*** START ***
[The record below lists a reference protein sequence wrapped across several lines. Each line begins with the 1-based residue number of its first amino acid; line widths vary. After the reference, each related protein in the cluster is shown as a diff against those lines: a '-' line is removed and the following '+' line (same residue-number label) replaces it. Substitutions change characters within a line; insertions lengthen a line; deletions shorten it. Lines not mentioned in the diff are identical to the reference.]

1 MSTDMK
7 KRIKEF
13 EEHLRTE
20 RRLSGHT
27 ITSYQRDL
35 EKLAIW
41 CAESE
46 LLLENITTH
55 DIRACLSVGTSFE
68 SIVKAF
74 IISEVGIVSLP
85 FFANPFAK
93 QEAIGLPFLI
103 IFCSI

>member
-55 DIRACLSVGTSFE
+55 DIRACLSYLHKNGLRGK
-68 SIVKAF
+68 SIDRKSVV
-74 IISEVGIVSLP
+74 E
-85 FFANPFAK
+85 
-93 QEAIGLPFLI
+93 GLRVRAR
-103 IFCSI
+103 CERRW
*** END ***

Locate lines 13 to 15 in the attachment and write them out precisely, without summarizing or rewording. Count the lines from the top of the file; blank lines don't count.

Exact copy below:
85 FFANPFAK
93 QEAIGLPFLI
103 IFCSI